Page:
Earlier in the business, we could have either set up our own packing facility and warehouse. We would have had to sign a 10 year lease and spend hundreds of thousands of dollars on machinery and equipment, and then we would have probably outgrown it six months to a year later. Instead, we work with a co-packing facility in a fulfillment center, and we have eight people at each place working full-time on our business, but they're not on our payroll. We pay them every month for their services, but we don't have to have that overhead. If somebody calls in sick, I don't need to worry about their shifts. If somebody quits, I don't need to worry about that. They have all the paperwork and insurance and everything else they need to support not just our business but all of the other businesses they service. We get a much better level of service, access to much bigger facilities, and better equipment than if we would have done it ourselves.
I'd come into the last business thinking if I want it, then I should build it. Now we're saying, if we can do it better and it's core to the business, we should be doing it, everything else let somebody else do. We don't need to be the ones putting jars of spices inside boxes and taping them closed. We can have somebody with a fully optimized warehouse and a team trained to do it. When we scale, they can assign 20 more people to our account and move stuff in a way that we would never be able to do if we were doing it ourselves.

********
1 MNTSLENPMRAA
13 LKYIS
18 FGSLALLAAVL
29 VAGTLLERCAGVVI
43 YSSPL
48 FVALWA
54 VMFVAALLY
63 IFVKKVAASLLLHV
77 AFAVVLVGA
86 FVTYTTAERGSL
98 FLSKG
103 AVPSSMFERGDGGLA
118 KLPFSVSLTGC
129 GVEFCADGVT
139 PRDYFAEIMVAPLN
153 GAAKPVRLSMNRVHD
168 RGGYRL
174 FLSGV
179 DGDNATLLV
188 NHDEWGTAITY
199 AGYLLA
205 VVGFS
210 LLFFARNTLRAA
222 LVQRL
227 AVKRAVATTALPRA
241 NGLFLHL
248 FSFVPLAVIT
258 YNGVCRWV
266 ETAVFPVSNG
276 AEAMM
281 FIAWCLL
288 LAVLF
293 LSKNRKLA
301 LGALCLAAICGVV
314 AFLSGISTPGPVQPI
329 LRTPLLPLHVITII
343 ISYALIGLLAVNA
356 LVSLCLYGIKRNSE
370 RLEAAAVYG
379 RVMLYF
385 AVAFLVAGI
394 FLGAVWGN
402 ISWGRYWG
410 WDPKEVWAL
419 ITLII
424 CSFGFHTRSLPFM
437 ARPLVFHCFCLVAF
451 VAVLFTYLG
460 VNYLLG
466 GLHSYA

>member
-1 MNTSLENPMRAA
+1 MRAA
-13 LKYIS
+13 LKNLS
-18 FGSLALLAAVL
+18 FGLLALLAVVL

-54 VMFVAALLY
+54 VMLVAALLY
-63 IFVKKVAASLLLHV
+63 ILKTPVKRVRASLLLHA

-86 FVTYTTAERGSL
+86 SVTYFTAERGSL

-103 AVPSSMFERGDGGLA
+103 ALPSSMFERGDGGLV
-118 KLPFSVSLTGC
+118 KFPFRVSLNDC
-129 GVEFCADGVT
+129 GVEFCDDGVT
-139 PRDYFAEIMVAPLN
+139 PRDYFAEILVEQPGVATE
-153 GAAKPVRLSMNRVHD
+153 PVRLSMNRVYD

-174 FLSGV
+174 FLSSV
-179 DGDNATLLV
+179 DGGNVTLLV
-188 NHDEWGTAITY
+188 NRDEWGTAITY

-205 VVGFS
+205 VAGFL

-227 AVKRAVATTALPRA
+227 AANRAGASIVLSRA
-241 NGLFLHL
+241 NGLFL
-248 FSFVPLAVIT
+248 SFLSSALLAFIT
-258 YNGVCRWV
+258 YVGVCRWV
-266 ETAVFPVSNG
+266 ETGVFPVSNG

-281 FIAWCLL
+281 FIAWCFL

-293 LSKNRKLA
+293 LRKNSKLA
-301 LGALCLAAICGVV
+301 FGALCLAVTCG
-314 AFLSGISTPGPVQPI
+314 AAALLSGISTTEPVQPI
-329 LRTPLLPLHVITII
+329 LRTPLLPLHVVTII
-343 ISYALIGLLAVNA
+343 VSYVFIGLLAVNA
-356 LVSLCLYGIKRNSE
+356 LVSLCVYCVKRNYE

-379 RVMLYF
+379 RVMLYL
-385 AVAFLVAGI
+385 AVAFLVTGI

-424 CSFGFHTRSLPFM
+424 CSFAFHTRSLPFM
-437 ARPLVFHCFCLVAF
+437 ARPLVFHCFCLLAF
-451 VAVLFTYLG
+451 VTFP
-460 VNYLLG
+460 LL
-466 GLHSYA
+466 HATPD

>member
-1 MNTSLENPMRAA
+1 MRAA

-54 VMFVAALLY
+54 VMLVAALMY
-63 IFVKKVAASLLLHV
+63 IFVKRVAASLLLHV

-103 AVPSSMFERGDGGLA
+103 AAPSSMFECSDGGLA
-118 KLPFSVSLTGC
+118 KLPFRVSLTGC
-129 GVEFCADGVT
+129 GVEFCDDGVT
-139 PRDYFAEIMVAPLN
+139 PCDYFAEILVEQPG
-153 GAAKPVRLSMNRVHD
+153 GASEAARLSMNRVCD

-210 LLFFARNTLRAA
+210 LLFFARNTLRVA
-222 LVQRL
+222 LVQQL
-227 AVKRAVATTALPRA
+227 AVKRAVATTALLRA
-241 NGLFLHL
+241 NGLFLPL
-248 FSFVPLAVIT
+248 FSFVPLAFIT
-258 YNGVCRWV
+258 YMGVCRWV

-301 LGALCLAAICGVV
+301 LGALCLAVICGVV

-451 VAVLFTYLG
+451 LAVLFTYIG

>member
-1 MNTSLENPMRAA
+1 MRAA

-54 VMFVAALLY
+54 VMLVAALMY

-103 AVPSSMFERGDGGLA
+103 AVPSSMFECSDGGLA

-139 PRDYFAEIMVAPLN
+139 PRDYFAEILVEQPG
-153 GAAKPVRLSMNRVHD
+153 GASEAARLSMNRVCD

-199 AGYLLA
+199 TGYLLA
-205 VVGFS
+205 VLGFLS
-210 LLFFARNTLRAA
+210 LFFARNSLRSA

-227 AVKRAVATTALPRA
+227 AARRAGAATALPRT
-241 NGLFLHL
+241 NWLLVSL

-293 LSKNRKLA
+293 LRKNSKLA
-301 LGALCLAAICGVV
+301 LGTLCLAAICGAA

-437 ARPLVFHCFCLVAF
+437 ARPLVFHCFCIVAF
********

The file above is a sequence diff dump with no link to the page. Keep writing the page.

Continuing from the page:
Identify high-value areas of focus to achieve success as an entrepreneur
Felix: In that first year starting a business from scratch, what are some key areas of focus for you?
Ori: When you have money, and when you fundraise and investors expect you to spend it, they expect you to scale quickly. In the venture capital model at the mortgage company, we ended up hiring a full team before we even knew. We think we should sell in this way to these people, so let's hire somebody full-time to do that. Having more limited resources ends up being a forcing function, you end up focusing a lot more on what the business needs versus the things that you think that it might need in the future.